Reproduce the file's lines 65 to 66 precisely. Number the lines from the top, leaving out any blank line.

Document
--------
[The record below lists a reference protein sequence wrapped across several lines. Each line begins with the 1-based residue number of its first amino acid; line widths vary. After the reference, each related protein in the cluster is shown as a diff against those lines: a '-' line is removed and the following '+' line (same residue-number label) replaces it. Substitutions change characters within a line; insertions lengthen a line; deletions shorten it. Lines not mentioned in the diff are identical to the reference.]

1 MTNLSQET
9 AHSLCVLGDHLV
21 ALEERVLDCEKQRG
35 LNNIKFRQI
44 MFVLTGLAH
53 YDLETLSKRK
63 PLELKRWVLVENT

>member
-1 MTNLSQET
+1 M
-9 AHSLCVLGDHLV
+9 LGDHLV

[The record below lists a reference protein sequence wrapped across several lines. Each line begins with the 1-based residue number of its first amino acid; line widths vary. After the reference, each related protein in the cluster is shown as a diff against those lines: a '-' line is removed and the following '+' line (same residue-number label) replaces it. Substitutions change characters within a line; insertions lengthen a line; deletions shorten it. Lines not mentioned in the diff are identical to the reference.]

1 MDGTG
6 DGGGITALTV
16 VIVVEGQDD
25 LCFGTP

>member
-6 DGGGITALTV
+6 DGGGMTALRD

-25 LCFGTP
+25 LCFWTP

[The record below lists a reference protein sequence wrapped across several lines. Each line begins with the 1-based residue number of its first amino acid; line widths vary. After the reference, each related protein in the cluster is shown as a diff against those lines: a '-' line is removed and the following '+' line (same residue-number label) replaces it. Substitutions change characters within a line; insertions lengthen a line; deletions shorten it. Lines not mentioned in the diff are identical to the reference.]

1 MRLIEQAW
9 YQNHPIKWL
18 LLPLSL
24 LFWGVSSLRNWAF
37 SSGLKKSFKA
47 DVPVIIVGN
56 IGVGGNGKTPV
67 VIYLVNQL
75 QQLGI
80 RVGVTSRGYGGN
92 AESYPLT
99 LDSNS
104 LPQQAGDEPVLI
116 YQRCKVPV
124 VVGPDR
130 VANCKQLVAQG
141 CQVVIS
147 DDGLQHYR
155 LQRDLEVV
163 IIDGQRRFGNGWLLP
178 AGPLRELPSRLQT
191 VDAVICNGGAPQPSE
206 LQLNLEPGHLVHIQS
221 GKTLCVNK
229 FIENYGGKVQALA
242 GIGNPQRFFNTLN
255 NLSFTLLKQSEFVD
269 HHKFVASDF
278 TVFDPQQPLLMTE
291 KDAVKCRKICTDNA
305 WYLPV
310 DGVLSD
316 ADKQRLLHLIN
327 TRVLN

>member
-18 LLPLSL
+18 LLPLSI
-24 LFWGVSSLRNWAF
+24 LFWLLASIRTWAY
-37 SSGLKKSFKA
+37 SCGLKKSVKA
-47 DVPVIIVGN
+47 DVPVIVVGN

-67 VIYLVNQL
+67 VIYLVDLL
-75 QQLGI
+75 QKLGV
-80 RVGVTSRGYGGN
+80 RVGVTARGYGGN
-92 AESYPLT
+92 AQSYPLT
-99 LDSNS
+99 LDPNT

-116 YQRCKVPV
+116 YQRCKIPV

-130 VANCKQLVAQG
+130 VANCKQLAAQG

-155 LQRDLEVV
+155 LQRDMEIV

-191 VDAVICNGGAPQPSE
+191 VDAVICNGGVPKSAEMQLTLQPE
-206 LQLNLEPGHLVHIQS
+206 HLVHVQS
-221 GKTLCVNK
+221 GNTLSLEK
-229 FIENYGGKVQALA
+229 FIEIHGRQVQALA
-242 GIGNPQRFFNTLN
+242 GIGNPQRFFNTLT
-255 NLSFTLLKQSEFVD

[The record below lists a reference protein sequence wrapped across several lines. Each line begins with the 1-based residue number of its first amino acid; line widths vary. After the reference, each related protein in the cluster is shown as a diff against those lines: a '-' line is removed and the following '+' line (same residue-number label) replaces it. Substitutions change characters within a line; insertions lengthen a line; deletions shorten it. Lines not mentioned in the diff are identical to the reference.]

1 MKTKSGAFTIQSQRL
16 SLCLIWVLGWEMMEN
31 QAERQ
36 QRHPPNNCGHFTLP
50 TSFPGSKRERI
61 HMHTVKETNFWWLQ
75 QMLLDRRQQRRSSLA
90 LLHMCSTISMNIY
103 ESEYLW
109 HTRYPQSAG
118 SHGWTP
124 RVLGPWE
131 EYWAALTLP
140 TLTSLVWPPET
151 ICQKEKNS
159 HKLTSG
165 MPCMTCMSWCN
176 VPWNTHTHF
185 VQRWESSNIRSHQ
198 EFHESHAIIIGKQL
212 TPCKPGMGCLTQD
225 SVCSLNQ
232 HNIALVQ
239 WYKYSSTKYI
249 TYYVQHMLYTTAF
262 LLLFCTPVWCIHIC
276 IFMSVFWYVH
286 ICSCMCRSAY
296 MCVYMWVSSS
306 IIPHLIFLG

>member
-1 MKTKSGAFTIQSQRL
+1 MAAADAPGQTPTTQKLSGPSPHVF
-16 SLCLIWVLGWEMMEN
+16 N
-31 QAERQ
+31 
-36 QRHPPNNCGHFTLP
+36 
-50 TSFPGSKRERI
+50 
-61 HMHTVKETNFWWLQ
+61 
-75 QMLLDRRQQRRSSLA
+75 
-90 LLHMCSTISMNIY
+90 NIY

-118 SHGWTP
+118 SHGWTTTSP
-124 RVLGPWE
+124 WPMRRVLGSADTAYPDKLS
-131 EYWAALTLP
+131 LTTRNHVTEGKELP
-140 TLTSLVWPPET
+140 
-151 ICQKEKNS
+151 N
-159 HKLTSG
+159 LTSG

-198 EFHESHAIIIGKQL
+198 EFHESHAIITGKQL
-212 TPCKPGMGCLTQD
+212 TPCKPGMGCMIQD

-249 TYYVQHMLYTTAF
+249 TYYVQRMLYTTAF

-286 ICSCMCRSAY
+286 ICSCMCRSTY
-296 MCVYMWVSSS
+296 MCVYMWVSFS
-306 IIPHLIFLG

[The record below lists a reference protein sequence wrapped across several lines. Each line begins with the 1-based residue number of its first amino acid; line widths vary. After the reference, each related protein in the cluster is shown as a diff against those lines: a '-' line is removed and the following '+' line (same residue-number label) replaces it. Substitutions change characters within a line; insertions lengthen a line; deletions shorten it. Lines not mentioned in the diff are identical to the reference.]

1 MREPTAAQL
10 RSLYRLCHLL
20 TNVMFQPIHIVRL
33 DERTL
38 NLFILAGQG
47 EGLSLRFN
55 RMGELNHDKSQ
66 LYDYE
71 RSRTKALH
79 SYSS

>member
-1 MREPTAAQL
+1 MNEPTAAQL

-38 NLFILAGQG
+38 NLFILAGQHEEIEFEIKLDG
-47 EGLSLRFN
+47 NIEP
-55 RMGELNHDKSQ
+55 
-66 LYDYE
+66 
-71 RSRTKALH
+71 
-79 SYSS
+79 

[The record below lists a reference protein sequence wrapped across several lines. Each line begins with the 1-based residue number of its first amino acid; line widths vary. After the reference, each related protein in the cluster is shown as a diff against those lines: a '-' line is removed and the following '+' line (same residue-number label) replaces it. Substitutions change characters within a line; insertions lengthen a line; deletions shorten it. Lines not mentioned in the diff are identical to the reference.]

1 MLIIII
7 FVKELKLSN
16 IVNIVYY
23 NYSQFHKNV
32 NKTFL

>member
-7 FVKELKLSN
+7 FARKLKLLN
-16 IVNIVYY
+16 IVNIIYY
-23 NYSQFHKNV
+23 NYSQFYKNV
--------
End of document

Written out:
+37 SCGLKKSVKA
-47 DVPVIIVGN